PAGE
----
One of the great attractions of visiting a Latin American country is a rich legacy of beautiful colonial architecture, and Colonia del Sacramento on the banks of the Rio Plata in Uruguay is one of South America’s finest examples. Colonia del Sacramento is a small port town just an hour’s boat ride across the wide Rio Plata from Buenos Aires. It was this proximity that made it a bustling port in Portuguese controlled Uruguay during colonial times ideally located for smuggling goods in and out of Spanish-controlled Buenos Aires. What’s left today is an almost perfectly preserved old colonial town which is well worth a visit even if there are no longer any great savings on goods to be made.
In Ninfa’s old apartment, there were a couple of photos of Colonia and they looked so beautiful that we were really looking forward to visiting the place, and we put aside a day and half to do so. We arrived on a sunny and very hot afternoon by bus from Montevideo and made straight for the hotel where we spent the majority of the afternoon enjoying some sun and watching the locals cooling off in the very wide Rio Plata which separates Colonia and Buenos Aires. We’re not big on swimming in freshwater rivers, and the colour of the Rio Plata wasn’t going to do anything to change that, so we opted for a couple of cool showers before heading into the old town to see if Colonia was going to live up to expectations.As we strolled through the old cobbled streets and down to the waterfront, we were possibly most surprised at how quickly we had done that. First impressions were that Colonia is small! But usually great things come in small packages. The atmosphere in the old part of town is very laid back, with restaurants spreading their dining rooms onto the plazas and narrow streets. It seems that every corner we passed, we were greeted by either another beautiful, perfectly preserved street, or another beautiful, perfectly preserved vintage car. The highlight of Colonia del Sacramento is the Calle de los Suspiros, a short street of faded picturesque bungalows and the poorest laid cobble street in the world – watch your step! And if you’re lucky you’ll even be able to make out a line of matchstick figures on the horizon which are the only sign of Buenos Aires in this town, which aside from distance, feels miles away from Colonia del Sacramento. We enjoyed a beautiful sunset down by the waterfront watching the locals fishing with some success on the rocks below us. Strange then that as we perused the menus of the various restaurants which clutter on the plaza that we couldn’t find any local fish anywhere. Unfortunately, no doubt owing to its popular tourist success, it’s difficult to get anything good other than a great setting in the restaurants in the old town. In fact we found one of the oddest waiters from our whole trip around the world who contended that the price we had to pay for being able to enjoy dinner on the street without being mugged was slow service. Odd logic – we didn’t tip! Colonia’s old town also attracts its fair share of locals too, so we encountered plenty of Uruguayans “mateando” with their friends, but this time we decided not to join in. Too much mate would be spoiling oneself after all. We were also really lucky to coincide our visit with the onset of Autumn and the trees lining the streets were now adding a crispy crunch to our footsteps as we meandered our way aimlessly and at leisure through the alleys and byways of the old smuggler’s gateway to the colonies. We’ve had so many lucky coincidences on our travels, but we like to think of the old saying that “coincidences take great planning”.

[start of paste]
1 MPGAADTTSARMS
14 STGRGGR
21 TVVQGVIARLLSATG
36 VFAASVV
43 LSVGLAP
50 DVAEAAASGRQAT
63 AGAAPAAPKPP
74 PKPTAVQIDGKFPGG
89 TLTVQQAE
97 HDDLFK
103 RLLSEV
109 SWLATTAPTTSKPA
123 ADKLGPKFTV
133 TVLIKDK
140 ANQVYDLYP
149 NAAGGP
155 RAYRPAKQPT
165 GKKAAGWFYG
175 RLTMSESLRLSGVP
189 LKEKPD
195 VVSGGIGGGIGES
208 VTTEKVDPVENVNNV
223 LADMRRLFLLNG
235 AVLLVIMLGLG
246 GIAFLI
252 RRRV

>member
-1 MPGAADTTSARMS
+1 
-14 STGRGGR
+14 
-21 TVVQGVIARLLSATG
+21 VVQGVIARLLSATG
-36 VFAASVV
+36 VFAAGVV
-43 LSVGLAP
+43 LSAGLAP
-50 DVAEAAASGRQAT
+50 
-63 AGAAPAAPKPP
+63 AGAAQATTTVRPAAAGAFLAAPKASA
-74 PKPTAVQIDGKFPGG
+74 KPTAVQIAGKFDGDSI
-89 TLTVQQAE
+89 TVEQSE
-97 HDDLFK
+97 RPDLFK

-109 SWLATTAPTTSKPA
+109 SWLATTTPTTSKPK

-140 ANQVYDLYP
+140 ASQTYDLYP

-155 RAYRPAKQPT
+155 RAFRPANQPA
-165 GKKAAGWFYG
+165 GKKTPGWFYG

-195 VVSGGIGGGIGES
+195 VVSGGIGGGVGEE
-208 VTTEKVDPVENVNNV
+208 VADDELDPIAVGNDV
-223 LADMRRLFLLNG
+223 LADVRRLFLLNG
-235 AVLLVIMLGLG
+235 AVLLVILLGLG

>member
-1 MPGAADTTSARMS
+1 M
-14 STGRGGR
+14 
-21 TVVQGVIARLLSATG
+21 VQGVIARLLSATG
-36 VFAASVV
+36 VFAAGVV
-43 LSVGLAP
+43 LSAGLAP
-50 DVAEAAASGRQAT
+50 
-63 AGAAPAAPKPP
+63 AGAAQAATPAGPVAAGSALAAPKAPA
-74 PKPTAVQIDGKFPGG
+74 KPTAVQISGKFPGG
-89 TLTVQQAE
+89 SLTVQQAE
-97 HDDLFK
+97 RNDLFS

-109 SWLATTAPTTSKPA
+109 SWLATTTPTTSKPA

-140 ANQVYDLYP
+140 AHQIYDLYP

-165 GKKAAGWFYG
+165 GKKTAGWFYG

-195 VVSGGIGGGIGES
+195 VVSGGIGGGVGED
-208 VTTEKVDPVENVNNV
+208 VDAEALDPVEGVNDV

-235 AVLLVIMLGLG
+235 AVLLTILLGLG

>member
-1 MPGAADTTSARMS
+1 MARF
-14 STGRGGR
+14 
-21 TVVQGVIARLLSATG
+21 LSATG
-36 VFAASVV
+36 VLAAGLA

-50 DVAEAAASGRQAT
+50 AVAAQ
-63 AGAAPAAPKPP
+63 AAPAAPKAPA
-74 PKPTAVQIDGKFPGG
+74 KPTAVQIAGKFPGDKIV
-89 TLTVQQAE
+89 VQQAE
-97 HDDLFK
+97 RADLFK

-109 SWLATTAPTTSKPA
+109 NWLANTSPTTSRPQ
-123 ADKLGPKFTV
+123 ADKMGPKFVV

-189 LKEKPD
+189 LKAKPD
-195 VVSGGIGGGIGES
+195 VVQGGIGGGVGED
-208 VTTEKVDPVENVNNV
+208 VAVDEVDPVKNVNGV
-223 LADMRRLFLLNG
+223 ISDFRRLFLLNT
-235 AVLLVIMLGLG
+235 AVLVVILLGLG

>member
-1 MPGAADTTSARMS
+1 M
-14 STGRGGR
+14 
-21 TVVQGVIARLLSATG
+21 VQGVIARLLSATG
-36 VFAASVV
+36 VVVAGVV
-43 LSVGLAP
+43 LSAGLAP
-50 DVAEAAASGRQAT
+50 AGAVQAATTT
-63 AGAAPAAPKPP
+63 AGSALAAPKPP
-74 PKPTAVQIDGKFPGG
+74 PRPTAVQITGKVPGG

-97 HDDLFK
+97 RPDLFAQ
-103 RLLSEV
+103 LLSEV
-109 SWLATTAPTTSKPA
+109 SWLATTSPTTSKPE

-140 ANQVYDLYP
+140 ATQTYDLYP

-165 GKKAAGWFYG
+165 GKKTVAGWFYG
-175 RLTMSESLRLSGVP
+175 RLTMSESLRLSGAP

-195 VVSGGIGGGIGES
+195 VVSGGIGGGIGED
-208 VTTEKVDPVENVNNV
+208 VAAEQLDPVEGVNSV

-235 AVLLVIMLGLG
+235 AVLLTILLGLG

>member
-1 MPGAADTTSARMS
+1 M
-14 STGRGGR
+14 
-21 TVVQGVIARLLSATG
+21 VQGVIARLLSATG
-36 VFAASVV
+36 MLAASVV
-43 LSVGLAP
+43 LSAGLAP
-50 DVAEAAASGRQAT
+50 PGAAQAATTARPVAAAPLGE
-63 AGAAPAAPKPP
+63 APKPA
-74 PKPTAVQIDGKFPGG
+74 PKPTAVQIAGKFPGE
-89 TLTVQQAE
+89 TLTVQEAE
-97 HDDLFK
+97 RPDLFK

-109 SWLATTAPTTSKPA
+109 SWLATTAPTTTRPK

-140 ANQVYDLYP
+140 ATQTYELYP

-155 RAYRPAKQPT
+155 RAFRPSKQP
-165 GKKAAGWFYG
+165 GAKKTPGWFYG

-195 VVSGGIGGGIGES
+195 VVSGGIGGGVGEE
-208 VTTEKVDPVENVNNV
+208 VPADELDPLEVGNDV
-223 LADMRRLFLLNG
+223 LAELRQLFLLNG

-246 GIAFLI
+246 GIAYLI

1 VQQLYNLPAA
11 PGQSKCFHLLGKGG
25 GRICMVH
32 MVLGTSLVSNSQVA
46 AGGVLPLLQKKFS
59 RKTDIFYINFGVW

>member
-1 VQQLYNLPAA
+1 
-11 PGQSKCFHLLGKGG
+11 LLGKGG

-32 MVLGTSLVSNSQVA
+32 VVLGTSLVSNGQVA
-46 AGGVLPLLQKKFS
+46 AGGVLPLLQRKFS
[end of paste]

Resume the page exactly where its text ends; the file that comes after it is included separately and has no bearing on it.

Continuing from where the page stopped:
Colonia del Sacramento can easily be covered in one evening, never mind one day, but it was nice for us to take some time out to relax and we didn’t regret spending two days there. In the hot summer heat of Uruguay, it was nice to relax in the daytimes and enjoy the old town in the soft light of a sunset that really brings the beauty of the town to life. Next stop for us is Buenos Aires again for a couple of days more before we head south, south, south to the end of the world and beyond. No kidding, we’re not stopping until we hit Antarctica!
All our photos of picturesque Colonia del Sacramento can be found here or just scroll down a little further for some of our favourites.
For last minute ferry tickets, be sure to check SeaCat online. If they have seats left, they will sell the remaining seats at big discounts up to a week in advance. We saved over $100 each on ferry prices by using SeaCat instead of BuqueBus. On our outbound journey we travelled on a BuqueBus boat, so no difference in quality.
The COT buses in Uruguay frequently have wifi on board – bus of choice for travel bloggers.